Monday, December 5th, 2016
Be a Kid at Any Age with Bellingham Circus Guild
Lorraine Wilde
From a choreographed dance at Vaudevillingham, May 2016. Photo by Jorge Lausell.

From a choreographed dance at Vaudevillingham, May 2016. Photo by Jorge Lausell.

I only got to go to the circus a couple of times as a child, but each visit was magical. I remember every minute spent in the warm, glowing lights, the constant wonder and giggling, and each unexpected new experience. Whatcom County is fortunate to have the Bellingham Circus Guild, a small group of tight-knit circus arts performers, who bring the extraordinary talent of jugglers, clowns, acrobats, stilt walkers, aerialists, musicians, and storytellers to the stage every month throughout the year. Through their monthly shows, weekly classes, rentals, and special events, I can share a circus experience with my family any time of the year.

In as early as 2004, a number of performers were holding shows in an outdoor tent that moved around the county. Area performers were working on their own individually, teaching classes, practicing in garages. In 2007, local performers made a decision to band together to share costs of practice and class space and the Bellingham Circus Guild was born. Their goal was to encourage circus artists to practice, develop, and share with the community their unique artform. They used a variety of spaces in Whatcom County, until they settled at their current location at 1401 6th Street, Suite 102 in the Historic Fairhaven neighborhood around 2012.

It takes a team to pull off a show. Photo courtesy of Della Moustachella.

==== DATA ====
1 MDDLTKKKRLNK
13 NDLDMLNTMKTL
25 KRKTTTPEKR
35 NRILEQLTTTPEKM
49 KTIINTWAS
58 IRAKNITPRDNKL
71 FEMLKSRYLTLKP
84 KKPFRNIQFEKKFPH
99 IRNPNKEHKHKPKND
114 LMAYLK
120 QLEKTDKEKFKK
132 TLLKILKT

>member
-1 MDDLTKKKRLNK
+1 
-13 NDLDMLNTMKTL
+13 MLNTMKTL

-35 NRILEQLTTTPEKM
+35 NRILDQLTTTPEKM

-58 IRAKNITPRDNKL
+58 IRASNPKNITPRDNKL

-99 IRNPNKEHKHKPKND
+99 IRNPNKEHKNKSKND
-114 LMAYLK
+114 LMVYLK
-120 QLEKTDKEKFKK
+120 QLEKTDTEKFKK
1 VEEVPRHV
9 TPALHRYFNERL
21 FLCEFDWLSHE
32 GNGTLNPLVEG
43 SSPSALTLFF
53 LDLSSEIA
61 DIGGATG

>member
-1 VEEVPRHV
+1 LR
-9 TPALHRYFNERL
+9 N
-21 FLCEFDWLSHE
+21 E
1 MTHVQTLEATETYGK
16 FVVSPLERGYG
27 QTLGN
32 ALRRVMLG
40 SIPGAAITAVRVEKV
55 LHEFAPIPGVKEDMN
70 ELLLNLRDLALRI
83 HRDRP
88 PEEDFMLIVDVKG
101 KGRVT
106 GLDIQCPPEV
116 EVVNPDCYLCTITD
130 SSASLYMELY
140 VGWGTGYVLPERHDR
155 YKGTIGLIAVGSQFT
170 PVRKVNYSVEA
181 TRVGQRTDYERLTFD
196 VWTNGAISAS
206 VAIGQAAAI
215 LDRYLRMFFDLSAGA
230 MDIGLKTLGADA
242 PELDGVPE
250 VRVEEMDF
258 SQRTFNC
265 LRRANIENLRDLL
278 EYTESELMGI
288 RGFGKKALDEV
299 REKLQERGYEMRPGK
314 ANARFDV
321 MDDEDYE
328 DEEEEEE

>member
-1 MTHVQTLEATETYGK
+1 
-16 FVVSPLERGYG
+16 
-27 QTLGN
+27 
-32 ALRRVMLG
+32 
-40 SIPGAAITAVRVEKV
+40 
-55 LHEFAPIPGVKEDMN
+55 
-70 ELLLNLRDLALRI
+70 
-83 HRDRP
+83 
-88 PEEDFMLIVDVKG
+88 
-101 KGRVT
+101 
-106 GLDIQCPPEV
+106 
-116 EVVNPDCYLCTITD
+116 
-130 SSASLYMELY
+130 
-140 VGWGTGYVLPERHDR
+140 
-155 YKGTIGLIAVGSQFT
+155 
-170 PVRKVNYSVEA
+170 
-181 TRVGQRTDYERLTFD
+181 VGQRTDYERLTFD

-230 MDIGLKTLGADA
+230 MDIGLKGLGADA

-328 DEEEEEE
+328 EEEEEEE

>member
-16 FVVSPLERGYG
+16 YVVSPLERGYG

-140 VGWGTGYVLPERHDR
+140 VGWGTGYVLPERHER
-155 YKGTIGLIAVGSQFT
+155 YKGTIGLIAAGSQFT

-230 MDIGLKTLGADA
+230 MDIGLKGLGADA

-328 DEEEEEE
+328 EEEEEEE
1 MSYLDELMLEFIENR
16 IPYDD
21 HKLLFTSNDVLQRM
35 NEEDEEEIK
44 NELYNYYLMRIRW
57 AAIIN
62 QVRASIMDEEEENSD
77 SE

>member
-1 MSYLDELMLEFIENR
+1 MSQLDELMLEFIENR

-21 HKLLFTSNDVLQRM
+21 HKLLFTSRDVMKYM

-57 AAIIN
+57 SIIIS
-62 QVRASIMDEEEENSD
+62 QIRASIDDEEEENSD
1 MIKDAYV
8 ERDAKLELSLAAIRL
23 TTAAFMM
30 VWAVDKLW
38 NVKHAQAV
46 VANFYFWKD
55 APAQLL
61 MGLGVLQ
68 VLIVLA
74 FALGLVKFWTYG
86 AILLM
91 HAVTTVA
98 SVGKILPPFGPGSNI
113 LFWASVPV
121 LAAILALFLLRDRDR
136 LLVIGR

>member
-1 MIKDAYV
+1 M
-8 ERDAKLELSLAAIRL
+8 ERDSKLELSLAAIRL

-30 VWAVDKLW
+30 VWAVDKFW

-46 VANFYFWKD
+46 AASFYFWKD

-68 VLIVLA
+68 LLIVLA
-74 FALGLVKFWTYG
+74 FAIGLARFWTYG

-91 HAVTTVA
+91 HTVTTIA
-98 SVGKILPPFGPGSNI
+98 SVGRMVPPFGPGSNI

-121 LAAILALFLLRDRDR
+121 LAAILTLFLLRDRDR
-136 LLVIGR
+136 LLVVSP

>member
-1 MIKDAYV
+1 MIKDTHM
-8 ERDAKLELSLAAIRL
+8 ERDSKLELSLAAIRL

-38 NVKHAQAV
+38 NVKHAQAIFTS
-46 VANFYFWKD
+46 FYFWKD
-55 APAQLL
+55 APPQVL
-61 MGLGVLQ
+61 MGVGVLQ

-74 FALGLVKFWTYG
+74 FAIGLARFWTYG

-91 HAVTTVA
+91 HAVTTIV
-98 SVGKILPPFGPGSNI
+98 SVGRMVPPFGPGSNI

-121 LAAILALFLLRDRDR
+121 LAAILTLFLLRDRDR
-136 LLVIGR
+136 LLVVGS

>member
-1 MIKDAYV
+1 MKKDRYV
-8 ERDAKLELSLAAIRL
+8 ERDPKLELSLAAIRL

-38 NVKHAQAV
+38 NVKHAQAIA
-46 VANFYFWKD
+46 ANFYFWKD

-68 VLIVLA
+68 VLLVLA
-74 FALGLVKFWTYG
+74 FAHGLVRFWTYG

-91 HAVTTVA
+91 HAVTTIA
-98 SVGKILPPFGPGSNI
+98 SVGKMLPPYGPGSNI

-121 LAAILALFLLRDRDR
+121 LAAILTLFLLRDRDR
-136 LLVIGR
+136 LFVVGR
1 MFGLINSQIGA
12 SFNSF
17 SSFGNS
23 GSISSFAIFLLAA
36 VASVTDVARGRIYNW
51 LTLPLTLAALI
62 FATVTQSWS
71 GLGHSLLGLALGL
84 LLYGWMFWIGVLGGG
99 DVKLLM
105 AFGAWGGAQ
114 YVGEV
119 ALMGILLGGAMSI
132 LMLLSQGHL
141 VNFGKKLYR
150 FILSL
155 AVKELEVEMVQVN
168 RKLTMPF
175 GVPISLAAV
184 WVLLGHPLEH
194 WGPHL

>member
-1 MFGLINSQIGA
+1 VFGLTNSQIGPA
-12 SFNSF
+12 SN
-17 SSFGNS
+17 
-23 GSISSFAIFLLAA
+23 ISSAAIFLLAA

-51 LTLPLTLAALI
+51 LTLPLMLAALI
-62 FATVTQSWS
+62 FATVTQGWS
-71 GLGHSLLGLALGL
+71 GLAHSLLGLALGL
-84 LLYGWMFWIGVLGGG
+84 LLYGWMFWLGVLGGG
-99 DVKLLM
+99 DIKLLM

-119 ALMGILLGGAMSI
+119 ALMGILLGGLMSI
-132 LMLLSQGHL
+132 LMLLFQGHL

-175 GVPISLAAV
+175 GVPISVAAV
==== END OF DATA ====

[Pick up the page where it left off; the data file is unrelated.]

The Bellingham Circus Guild are sort of a big, wacky family. Photo courtesy of Della Moustachella.

About 15 individuals make up the core active membership of The Guild. They share in decision-making and management. A few of them have been involved since the beginning. A larger community of youth and adults from surrounding counties as far north as Vancouver, B.C. and as far south as Seattle currently participate by taking classes and renting the practice space and stage. Like the traveling circuses of my childhood, it takes teamwork to make a show. About 10 to 15 performers, a band, and a crew of about 30 volunteer ‘stage ninjas‘ help pull off the Guild’s monthly Vaudevillingham shows.

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Performers challenge themselves for the enjoyment of their audience. Photo by Jorge Lausell.

Vaudevillingham

Named for the variety shows popular from the 1880s to the 1930s, Vaudevillingham includes some of the same elements that were common in a vaudeville show. First started in 2008, Vaudevillingham performances occur on the 15th of each month, no matter what day of the week the date falls on. The date was originally chosen because it was the day before circus space rent was due and its has remained ever since.

In a single show one might see musicians, singers, dancers, comedians, magicians, acrobats, jugglers, and what the guild calls ‘experimental multi-media theatricalists.’¬†There is only one rule among Vaudevillingham performers: ‘No performer may repeat the same act, ever, at any Vaudevillingham show.’ The upside of that rule is that every show is fresh, new, and different.

Performances are at 7 and 9 PM. Although content is not restricted or censored, there is a general understanding that children and families will attend the earlier show. Although no nudity is permitted, the later show can, at times, be more risque.

A number of aerialists perform both at Vaudevillingham and via special events for the Guild. Photo by Jorge Lausell.

A number of aerialists perform both at Vaudevillingham and via special events for The Guild. Photo by Jorge Lausell.

Classes for Kids & Adults